Using .htaccess on the FutureQuest servers
Posted on 04 December 2003 05:17 AM
Many people feel intimidated at the idea of creating and using an .htaccess file. Here we will show you how to use many of the features available in an .htaccess file.
A typical .htaccess file might look like this:
ErrorDocument 403 /forbid.html
ErrorDocument 404 /notfound.html
You can also use .htaccess to disable indexing, or Directory Browsing. By default, this option is turned on in the server's configuration files. To disable this, add this line to your .htaccess file:
Options -IndexesThere are other options as well, which will be covered later.
Now you should have a file that looks similar to this:
ErrorDocument 401 /noauth.htmlOne entry per line, and a return after the last line.
Uploading your file
Now we have an .htaccess file, or at least an htaccess.txt file, so now what? The next step is to put it on the server. This can be done in a few ways, but we will focus on FTP here.
You will need is an FTP client, like CuteFTP or WS-FTP. There are a number of FTP clients out there and this guide assumes that you already have one installed and have a basic idea of how it works.
The first thing is to make sure that there is not already an .htaccess file in the directory you will be working with. On FutureQuest®, there is a .htaccess file in your /stats directory by default. You can edit this if you like, but it may be a good idea to back it up first.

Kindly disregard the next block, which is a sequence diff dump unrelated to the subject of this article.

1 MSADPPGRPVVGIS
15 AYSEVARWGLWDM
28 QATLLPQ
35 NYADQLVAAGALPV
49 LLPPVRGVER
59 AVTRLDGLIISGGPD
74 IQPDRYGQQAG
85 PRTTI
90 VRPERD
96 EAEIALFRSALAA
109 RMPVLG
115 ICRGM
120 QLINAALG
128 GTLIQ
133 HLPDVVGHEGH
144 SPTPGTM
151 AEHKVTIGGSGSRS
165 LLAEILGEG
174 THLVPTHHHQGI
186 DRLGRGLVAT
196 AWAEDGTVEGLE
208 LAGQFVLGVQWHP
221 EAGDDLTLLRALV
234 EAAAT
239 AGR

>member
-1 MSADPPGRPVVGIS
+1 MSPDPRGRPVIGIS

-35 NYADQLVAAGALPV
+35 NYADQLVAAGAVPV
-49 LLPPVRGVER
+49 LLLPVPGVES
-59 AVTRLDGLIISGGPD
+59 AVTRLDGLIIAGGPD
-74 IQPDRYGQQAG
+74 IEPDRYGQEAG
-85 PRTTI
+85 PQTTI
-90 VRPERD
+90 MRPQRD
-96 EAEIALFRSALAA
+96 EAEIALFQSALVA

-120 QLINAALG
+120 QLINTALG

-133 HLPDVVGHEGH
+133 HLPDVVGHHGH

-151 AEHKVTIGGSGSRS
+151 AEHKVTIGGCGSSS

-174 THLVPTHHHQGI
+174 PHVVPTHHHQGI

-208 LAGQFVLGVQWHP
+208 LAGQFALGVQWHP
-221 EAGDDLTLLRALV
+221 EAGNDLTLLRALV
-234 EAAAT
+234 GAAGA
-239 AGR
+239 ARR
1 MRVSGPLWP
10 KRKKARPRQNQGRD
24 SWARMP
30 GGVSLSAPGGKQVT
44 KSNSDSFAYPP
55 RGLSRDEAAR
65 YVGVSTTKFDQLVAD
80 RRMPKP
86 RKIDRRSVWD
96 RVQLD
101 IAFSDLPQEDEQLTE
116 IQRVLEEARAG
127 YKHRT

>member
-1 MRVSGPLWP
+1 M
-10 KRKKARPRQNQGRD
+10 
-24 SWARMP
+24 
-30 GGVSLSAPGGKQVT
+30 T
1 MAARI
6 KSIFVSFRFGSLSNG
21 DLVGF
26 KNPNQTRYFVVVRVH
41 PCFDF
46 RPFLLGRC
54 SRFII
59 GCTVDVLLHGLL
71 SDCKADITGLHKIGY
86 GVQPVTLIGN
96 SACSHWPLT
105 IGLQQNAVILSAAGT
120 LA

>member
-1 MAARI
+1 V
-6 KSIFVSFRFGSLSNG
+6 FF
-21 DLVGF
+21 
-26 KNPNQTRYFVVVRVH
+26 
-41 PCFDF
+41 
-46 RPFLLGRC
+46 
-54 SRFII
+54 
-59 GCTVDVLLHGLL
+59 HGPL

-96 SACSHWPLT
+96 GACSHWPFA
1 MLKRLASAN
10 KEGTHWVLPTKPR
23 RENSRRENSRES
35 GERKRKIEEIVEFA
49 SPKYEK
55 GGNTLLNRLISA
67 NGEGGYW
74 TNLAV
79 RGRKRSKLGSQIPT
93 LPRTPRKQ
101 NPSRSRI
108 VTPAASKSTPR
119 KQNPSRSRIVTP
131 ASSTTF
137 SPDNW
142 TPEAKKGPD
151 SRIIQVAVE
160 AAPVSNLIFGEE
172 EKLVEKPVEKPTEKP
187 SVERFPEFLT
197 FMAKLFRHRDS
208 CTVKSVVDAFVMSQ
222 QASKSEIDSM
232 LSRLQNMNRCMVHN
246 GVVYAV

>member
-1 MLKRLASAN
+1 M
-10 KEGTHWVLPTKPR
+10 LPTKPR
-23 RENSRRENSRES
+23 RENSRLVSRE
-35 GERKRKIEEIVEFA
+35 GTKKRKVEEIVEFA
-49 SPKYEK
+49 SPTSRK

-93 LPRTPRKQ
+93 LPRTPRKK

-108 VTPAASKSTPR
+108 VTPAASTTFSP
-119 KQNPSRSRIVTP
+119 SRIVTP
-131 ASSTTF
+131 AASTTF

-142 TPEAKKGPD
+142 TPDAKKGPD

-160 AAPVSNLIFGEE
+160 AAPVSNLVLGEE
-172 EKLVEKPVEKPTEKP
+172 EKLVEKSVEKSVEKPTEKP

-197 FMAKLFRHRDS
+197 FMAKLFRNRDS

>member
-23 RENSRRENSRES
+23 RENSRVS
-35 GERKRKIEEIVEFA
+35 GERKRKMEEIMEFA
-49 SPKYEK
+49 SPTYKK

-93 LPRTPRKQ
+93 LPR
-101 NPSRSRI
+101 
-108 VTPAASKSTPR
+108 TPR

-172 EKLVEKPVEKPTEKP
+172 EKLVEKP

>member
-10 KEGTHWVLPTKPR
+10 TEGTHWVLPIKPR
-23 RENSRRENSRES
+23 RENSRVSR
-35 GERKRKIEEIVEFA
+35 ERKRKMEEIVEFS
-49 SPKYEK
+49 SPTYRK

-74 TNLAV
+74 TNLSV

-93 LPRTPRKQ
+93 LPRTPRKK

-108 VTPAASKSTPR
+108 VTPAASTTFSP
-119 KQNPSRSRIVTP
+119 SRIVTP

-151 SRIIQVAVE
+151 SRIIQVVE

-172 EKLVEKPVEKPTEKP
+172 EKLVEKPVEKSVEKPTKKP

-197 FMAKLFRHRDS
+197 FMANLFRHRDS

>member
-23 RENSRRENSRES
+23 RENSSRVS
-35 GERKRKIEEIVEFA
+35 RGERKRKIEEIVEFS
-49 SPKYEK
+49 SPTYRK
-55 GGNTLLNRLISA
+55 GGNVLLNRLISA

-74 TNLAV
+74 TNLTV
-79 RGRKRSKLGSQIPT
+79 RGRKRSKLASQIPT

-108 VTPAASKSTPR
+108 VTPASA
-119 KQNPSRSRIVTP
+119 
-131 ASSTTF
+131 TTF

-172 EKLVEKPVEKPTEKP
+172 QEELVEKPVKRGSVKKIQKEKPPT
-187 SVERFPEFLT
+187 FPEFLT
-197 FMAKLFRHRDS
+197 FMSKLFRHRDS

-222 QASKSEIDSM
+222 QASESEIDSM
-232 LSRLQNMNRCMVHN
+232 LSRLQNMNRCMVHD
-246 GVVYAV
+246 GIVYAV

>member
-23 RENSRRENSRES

Log into your FTP account, and make sure that you are in your www directory. It should be something like /big/dom/xyourdomain/www. Once you are in there, rename or delete any existing .htaccess file. To rename, you may need to consult your FTP program's documentation. In CuteFTP and most others, you can right-click on the file and select rename or delete from the context menu.
Next is to simply upload the file to your /www directory in ASCII format (or text on Mac). Once the file is uploaded, you will need to rename it to .htaccess, if you have not already done so.
Now you should go to your site and type something like: http://www.example.com/file_that_does_not_exist (replace example.com with your actual domain name) and you should get your 404 page. Another thing to test is indexing - go to the address bar of your browser and type the name of a directory on your server that has no index file in it. For an example of this, click here. That is an existing images directory on this account, which has no index file.